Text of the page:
Roy Hodgson and 4-4-2: Will England boss break the habit of a lifetime?

Considering this blog is called Two Banks Of Four, you could be forgiven for thinking it was being written by Roy Hodgson himself. After all, he has built a long and respectable managerial career out of this most basic and English of formations. However, with his side’s 2014 World Cup qualification campaign due to get underway this week, and memories of their Euro 2012 performances still fresh in the mind, the two qualifiers against Moldova and Ukraine may be a chance for Hodgson and England to belatedly enter modern day football.

The phrases “well-drilled” and “disciplined”  were some of the more positive words used to describe Hodgson’s England during the Euros. Unfortunately, “rigid” and “wasteful” were equally valid descriptions. The sight of watching England’s 4 midfielders running from side to side whilst the opposition attempted to play their way through was pleasing to some. The sight of watching them give the ball away within seconds of winning it back was anything but. Their quarter-final defeat to Italy saw them with a mere 32% of possession (described by Jamie Carragher as the statistics of a Championship side playing a Premier League side in the FA Cup.) They were outpassed 833-364, and had only 8 shots to Italy’s 31. The fact that they made it to a penalty shoot out was down to brave defending, poor Italian finishing, and good fortune.

Rigid Roy: But will Hodgson change his ways? All rights for this image are reserved by Tom Jenkins for The Guardian.

Hodgson was forgiven in many quarters for his use of formation in that tournament. After all, he had only taken charge of the national side six weeks beforehand. Therefore it made sense to do what he knew best. Two banks of four, keep your shape and grind out the results. The unavailability of midfielders such as Jack Wilshere, Tom Cleverley and Michael Carrick also meant that a stylish brand of football was never going to be the order of the day. Now there will be no such goodwill if he persists with an outdated way of playing.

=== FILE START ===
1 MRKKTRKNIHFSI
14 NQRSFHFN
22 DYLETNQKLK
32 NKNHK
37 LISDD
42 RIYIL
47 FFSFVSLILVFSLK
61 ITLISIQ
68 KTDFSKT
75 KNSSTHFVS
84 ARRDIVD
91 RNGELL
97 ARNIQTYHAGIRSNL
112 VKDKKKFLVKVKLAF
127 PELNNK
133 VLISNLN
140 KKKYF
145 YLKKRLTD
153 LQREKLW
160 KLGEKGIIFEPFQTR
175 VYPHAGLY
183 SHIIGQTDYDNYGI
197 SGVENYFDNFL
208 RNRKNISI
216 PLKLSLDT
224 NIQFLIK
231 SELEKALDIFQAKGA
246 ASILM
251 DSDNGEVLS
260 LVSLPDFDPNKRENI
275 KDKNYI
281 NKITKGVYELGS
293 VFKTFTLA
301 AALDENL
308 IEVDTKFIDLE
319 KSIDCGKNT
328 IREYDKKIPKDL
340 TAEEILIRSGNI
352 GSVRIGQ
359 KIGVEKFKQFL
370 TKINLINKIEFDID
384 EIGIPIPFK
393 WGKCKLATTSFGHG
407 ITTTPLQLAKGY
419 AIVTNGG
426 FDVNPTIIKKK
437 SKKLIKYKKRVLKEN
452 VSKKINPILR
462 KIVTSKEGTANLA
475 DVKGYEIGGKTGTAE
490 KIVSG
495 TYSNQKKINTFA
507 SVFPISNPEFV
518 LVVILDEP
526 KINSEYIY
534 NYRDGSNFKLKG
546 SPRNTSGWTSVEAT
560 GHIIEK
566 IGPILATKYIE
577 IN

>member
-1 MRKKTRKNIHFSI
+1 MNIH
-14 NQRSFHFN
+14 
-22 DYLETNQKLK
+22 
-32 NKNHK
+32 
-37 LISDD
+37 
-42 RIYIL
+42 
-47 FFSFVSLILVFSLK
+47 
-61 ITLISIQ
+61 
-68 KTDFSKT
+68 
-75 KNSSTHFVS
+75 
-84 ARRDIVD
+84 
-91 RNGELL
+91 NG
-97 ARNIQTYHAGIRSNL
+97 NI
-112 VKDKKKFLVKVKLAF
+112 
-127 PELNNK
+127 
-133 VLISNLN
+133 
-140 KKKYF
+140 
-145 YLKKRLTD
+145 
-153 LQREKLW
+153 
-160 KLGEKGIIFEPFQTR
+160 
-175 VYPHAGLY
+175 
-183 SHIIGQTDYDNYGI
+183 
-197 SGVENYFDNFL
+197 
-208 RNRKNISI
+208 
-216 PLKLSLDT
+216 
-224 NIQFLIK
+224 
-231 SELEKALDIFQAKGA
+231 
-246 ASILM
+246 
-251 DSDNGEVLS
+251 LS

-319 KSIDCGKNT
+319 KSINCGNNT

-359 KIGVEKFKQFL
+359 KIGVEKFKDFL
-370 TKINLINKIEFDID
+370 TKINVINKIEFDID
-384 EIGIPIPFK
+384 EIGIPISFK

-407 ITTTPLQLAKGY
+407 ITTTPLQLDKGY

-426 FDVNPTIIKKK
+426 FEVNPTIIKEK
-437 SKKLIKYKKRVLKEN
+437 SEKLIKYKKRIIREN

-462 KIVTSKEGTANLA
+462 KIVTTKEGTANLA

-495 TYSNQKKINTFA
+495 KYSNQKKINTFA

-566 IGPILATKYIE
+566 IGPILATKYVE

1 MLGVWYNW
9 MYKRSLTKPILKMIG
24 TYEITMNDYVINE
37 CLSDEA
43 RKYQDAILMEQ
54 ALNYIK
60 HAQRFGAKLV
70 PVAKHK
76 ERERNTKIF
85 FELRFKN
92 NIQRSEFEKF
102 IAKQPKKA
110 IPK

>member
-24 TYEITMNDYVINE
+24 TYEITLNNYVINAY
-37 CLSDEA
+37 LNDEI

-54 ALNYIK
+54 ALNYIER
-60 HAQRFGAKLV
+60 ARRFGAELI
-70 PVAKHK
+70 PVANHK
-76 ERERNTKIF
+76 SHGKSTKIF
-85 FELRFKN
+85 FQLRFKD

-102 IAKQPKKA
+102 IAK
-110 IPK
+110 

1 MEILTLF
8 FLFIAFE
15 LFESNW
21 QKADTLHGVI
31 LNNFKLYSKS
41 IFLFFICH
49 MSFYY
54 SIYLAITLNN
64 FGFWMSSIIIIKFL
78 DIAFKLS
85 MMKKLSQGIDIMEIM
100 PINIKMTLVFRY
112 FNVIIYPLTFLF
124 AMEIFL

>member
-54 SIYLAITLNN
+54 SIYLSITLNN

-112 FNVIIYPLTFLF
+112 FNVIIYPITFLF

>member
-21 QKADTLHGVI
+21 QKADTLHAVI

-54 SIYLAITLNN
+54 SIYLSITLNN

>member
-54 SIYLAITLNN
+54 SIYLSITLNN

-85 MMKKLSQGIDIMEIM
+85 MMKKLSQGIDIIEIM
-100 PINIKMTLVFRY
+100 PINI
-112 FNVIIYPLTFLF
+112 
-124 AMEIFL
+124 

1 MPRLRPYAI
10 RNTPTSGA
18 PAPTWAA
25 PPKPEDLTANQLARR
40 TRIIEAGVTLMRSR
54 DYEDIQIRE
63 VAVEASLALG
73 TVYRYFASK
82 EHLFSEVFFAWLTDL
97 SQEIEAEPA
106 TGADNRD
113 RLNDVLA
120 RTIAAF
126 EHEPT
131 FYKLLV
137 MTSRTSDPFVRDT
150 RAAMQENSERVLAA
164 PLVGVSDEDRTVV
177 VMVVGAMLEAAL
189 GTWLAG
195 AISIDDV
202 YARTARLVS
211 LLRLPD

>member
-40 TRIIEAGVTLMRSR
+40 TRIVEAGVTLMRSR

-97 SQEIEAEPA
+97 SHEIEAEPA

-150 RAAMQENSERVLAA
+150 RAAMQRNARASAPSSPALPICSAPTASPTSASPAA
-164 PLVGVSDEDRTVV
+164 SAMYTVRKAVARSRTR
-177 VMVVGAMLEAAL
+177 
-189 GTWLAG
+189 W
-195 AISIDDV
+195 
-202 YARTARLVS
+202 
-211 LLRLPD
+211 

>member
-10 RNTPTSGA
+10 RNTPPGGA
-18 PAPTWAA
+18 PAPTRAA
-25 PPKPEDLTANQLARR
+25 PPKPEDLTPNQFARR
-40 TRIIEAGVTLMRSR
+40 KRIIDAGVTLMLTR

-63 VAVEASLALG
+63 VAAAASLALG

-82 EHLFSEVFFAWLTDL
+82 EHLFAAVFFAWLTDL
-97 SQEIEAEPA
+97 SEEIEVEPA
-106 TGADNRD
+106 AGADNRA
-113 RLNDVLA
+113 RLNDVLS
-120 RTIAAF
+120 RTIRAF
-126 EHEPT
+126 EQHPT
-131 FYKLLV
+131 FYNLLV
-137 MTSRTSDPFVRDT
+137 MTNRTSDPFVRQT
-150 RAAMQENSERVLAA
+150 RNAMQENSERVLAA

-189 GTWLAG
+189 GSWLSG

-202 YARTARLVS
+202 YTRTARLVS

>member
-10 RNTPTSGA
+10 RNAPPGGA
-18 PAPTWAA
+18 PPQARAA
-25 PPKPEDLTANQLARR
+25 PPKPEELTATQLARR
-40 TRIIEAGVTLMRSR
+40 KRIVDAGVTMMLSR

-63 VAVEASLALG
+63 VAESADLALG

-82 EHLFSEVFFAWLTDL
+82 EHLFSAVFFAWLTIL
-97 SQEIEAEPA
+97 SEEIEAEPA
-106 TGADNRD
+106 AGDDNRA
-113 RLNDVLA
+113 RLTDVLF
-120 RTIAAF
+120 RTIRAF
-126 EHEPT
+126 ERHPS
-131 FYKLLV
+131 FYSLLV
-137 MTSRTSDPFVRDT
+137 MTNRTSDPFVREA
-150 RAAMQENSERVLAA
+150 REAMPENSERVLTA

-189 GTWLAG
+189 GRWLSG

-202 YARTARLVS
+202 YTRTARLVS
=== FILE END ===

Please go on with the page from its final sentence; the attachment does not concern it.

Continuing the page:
His Liverpool reign was notable for much criticism, partly due to his tactical approach. He strongly defended himself, stating: “It is insulting to suggest that because you move to a new club, your methods suddenly don’t work when they’ve held you in good stead for 35 years and made you one of the most respected coaches in Europe”.

He also defended his use of the 4-4-2 during the Euros, and despite expressing disappointment that his players did not make better use of the ball, has frequently claimed that possession statistics do not concern him. In fact, one of his early England training sessions consisted of him telling his players to not “just play short passes” and “Don’t be afraid to knock it up to the big man”. Not the most encouraging signs for English fans hoping to see more progressive football.

However, the recent friendly against Italy suggested that England and their manager may have learnt their lessons. A 4-3-3 formation saw the returning Carrick demonstrate the value of patience, positional sense and class on the ball, in stark contrast to Scott Parker’s headless chicken offerings. Alongside him, Frank Lampard was equally mature with his passing, while debutant Cleverley combined quick movement and short passes with the “X Factor” ability to make things happen in between the lines. Although just a friendly, it was one of the most accomplished English performances in recent years, thanks largely to the change in the middle of the park – both in formation and personnel.

Pass Master: Carrick’s ability to retain possession is key.

A front 3 with genuine pace and trickery in the wide areas, rather than the graft of James Milner, will enable England to stretch teams when necessary, and the likes of Theo Walcott, Alex Oxlade-Chamberlain, Daniel Sturridge and Adam Johnson all fit the bill. Although he is currently uncapped, Nathan Dyer may also be one to watch, having been in great form for Swansea over the last year. As for the centre forward position, the injury to Andy Carroll may be a blessing in disguise, as Sturridge or Danny Welbeck both offer more mobile and technical options.

There is of course the chance that Hodgson was merely experimenting in Berne, and will now revert to his tried and trusted methods for the qualifiers. Captain Steven Gerrard was rested in that match but will return, and already there are rumblings of him starting alongside Lampard, which would represent a significant backwards step. John Terry is also back, although England may be better off with a centre half partnership of Gary Cahill and Joleon Lescott, which offers more pace and better ball playing ability.

The next 2 fixtures are certainly winnable for England. Whether they are achieved in a style which suggests they are moving forward is another matter altogether. Over to you Mr Hodgson.